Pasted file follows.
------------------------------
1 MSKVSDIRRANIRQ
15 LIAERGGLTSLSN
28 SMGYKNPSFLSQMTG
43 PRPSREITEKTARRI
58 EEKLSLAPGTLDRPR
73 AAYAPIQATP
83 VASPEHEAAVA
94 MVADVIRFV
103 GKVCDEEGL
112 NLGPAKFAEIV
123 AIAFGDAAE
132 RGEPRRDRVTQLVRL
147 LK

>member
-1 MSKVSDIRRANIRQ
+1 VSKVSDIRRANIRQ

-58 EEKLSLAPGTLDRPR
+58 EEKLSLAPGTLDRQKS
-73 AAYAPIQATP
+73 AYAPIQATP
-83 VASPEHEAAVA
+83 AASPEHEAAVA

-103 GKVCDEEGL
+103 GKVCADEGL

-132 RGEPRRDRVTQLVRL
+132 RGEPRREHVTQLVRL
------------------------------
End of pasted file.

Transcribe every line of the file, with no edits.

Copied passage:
1 MSKVSDIRRANIRQ
15 LIAERGGLTSLSN
28 SMGYKNPSFLSQMTG
43 PRPSREITEKTARRI
58 EEKLSLAPGTLDRPR
73 AAYAPIQATP
83 VASPEHEAAVA
94 MVADVIRFV
103 GKVCDEEGL
112 NLGPAKFAEIV
123 AIAFGDAAE
132 RGEPRRDRVTQLVRL
147 LK

>member
-1 MSKVSDIRRANIRQ
+1 VSKVSDIRRANIRQ

-58 EEKLSLAPGTLDRPR
+58 EEKLSLAPGTLDRQKS
-73 AAYAPIQATP
+73 AYAPIQATP
-83 VASPEHEAAVA
+83 AASPEHEAAVA

-103 GKVCDEEGL
+103 GKVCADEGL

-132 RGEPRRDRVTQLVRL
+132 RGEPRREHVTQLVRL